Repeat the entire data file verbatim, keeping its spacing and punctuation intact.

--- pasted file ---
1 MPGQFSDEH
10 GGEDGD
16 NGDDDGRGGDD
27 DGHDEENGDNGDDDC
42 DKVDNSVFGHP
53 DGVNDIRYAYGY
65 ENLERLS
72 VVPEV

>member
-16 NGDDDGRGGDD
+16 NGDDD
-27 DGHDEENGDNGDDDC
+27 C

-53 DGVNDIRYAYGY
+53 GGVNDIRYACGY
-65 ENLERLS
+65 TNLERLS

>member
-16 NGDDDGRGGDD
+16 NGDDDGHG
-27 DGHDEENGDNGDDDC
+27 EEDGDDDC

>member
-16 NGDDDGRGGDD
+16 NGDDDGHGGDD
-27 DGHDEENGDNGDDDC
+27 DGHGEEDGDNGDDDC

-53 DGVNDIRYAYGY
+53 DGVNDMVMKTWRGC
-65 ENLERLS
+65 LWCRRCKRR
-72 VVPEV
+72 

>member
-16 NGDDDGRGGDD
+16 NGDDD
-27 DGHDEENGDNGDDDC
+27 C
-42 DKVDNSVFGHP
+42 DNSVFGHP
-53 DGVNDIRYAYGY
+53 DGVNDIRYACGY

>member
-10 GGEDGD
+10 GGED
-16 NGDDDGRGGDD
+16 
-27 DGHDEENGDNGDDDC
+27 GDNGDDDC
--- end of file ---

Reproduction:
1 MPGQFSDEH
10 GGEDGD
16 NGDDDGRGGDD
27 DGHDEENGDNGDDDC
42 DKVDNSVFGHP
53 DGVNDIRYAYGY
65 ENLERLS
72 VVPEV

>member
-16 NGDDDGRGGDD
+16 NGDDD
-27 DGHDEENGDNGDDDC
+27 C

-53 DGVNDIRYAYGY
+53 GGVNDIRYACGY
-65 ENLERLS
+65 TNLERLS

>member
-16 NGDDDGRGGDD
+16 NGDDDGHG
-27 DGHDEENGDNGDDDC
+27 EEDGDDDC

>member
-16 NGDDDGRGGDD
+16 NGDDDGHGGDD
-27 DGHDEENGDNGDDDC
+27 DGHGEEDGDNGDDDC

-53 DGVNDIRYAYGY
+53 DGVNDMVMKTWRGC
-65 ENLERLS
+65 LWCRRCKRR
-72 VVPEV
+72 

>member
-16 NGDDDGRGGDD
+16 NGDDD
-27 DGHDEENGDNGDDDC
+27 C
-42 DKVDNSVFGHP
+42 DNSVFGHP
-53 DGVNDIRYAYGY
+53 DGVNDIRYACGY

>member
-10 GGEDGD
+10 GGED
-16 NGDDDGRGGDD
+16 
-27 DGHDEENGDNGDDDC
+27 GDNGDDDC